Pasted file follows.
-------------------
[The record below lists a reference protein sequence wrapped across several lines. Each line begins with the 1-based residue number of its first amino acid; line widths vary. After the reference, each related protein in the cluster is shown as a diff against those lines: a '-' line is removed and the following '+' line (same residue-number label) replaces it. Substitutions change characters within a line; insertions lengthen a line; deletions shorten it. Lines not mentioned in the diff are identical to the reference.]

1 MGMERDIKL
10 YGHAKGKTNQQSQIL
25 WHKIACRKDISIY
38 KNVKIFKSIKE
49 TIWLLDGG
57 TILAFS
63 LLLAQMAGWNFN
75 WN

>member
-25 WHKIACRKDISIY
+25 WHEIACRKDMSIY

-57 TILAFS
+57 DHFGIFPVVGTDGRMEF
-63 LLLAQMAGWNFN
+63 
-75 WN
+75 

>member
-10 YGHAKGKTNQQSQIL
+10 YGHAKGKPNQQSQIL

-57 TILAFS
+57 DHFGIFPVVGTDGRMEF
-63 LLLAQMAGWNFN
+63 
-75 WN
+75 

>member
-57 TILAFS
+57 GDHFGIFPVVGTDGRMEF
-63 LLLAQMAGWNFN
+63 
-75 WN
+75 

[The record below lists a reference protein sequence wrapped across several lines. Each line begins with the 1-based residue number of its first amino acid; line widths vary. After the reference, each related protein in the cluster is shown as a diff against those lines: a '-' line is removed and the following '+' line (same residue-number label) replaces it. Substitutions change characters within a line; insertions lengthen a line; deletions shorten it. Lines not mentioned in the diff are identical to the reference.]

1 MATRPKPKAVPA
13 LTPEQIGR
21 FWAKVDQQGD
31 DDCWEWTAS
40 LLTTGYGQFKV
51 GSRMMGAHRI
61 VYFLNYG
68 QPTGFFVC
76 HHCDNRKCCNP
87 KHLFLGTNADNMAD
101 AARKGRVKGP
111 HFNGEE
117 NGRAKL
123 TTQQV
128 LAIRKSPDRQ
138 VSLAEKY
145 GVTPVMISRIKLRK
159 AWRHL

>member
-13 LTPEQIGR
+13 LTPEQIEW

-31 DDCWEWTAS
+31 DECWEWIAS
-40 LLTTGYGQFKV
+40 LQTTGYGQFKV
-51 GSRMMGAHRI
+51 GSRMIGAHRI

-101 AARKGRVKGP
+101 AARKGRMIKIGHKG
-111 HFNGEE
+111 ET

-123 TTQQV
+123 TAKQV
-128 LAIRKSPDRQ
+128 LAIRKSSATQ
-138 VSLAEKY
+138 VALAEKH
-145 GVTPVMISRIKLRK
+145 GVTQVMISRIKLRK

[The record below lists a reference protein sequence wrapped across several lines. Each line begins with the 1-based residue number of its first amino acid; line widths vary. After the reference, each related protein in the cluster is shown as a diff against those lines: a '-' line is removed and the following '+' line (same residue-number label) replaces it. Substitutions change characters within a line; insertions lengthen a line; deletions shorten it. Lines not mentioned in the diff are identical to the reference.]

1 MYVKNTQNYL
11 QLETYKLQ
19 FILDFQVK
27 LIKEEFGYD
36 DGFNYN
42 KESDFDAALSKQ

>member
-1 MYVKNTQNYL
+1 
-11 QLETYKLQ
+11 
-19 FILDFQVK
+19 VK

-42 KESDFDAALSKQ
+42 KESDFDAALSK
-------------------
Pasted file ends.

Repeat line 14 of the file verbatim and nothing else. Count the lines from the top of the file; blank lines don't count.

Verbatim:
+57 DHFGIFPVVGTDGRMEF